The other part of this story is also unsuprising. Bush bombing Iran fits his shoot-first mentality and he has forces already in the region. I think that the US would have little trouble hitting Iran. Whether they hit nuclear facilities or just civilian collateral is another question. Most ominous though is the consideration of what Iran would do - if anything - in retaliation. Even if they don't have a nuke, they certainly have the capacity to cause a lot of trouble if they want. Moreover, I want to remind readers of my opinion that Iran, if left alone by the Americans, will most likely continue to reform in a moderate direction. The best way to put the hardliners in charge in Iran is through external threats. The more that the Americans are perceived as an immediate threat, the more Iranians are likely to cleave to the hardliners.

Monday, February 21, 2005

Friday Night...

I went to see Sarah Harmer and a bunch of other people play. It was at the Bloor Cinema, which is kind of a weird venue for a concert to my mind, but it was a good show. The only thing that could have made it better was if Sarah played Lodestar. I love that song, it is so good.

Tuesday, February 15, 2005

You Lost Already, Give It Up!!!

I had heard of this so-called Politically Incorrect Guide to American History before, and thought that it was the sort of thing that made the rounds of gun shows and Civil War re-enactments. Apparently this silly text is actually selling in considerable numbers. Fortunately there is fairly effective refutation here. The thing that I find fascinating is that this guy accomplishes his re-imagining of all of American history in under 300 pages. The guy writing this thing is from one of these silly organizations that want the South to rise again. So his particular bent on American History is predictable in that sense. What I cannot understand is how these people just cannot let go of their own mythological past. I say mythological because if you read what these people are on about, I think it really resembles myth more than anything. The South was interested in the propagation of slavery. Let's think about that, and examine that. The South wanted to maintain and expand a system that dehumanized an entire race and tore apart the families and communities of a people in the interest of its own economic well-being. The South was very much an agrarian society in the 1860s and that agrarian work was done by slaves. Slavery was the foundation of Southern society, not chivalry or some other nostalgic bullshit that Southerners like to get on about. Now I don't want to tar an entire region with the same brush, so let me say this: I believe that many in the South have renounced the bad old days. But that subset of fools and bigots that cling to it need to grow up. You lost, your society was built on oppression, grow up already.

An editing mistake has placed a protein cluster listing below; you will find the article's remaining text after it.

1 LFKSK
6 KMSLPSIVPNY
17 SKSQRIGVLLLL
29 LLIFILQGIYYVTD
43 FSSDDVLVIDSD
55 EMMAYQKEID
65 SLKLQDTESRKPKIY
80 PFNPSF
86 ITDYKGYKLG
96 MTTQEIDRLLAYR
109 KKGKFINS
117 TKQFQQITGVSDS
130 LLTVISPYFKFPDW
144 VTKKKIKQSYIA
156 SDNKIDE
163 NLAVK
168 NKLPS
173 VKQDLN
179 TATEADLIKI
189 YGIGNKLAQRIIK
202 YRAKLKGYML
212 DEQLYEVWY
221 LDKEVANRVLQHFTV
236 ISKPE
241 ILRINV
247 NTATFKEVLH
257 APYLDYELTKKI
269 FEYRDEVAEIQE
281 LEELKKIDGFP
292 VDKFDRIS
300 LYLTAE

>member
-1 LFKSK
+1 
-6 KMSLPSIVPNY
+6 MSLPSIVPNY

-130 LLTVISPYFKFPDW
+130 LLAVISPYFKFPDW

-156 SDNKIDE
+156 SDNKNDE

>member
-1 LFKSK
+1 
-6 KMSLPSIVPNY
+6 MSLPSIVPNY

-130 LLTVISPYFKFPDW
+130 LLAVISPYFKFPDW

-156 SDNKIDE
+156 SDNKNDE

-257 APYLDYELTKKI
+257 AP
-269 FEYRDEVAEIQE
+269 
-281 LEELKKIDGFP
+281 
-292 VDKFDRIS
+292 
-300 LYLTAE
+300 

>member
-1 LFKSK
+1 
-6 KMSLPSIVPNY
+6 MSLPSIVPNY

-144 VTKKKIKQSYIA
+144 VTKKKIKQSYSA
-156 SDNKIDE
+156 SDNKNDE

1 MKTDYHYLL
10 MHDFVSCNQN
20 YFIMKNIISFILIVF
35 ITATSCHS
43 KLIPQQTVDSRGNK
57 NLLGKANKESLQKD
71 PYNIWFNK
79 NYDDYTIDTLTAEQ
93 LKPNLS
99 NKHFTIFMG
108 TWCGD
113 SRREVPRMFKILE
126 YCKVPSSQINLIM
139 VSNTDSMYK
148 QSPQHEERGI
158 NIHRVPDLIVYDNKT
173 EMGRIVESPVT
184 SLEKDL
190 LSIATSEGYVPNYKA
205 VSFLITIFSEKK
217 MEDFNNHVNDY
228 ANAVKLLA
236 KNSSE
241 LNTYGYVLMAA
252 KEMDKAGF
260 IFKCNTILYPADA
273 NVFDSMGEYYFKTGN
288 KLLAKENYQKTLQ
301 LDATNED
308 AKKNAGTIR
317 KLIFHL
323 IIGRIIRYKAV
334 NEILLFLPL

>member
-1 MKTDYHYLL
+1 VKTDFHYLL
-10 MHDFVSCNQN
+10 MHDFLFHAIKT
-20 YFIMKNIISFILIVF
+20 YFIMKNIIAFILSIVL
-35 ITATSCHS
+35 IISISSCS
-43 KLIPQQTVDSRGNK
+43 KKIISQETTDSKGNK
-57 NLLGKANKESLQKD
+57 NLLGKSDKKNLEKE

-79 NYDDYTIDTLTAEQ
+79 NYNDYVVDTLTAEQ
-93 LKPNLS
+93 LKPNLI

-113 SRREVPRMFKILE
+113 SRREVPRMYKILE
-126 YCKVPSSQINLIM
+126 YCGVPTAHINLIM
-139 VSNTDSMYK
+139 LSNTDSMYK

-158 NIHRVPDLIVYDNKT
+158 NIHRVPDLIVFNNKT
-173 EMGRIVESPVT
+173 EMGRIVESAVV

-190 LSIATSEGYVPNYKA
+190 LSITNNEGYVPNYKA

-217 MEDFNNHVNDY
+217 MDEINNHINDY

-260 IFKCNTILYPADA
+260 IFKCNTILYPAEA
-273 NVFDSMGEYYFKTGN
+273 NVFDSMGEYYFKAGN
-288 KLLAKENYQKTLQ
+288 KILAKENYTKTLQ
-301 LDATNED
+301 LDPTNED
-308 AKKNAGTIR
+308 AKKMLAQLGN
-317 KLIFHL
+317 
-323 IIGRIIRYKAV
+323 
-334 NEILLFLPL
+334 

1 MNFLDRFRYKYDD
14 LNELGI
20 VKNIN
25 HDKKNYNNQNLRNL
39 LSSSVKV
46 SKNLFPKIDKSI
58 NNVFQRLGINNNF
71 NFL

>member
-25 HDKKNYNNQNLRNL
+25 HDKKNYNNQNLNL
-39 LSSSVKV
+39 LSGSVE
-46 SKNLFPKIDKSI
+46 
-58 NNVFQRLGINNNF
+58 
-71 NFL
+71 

Sunday, February 13, 2005

Light Posting...

I haven't been posting a lot here lately (shame on me). In part it's because I'm trying to write some other stuff, mostly I have an idea for a short story (possibly something longer). In The Idiot Dostoevsky writes a bit about one character's dream and he touches on an aspect of dreams that I've sometimes wondered about. That is, about the profoundness of some dreams. They may be bizarre or dirty or obscure, but every once in a while you have a dream and when you wake up, you have this sense that something really important happened. The dream may have been ridiculous (aren't most dreams) but there is something in there that you feel the need to hold on to. There is some sort of truth in that dream. Not particularly a revelation of something you did not know (like prophecy) but rather all sorts of ideas and emotions crystalize and your truest understanding of them occurs in the allegory of your dream. The idea I have right now is to explore the truths of dreams throught the medium of prose storytelling. So anyway, that's why I have been scarce around here. I may post excerpts of the story here, I'm not sure yet.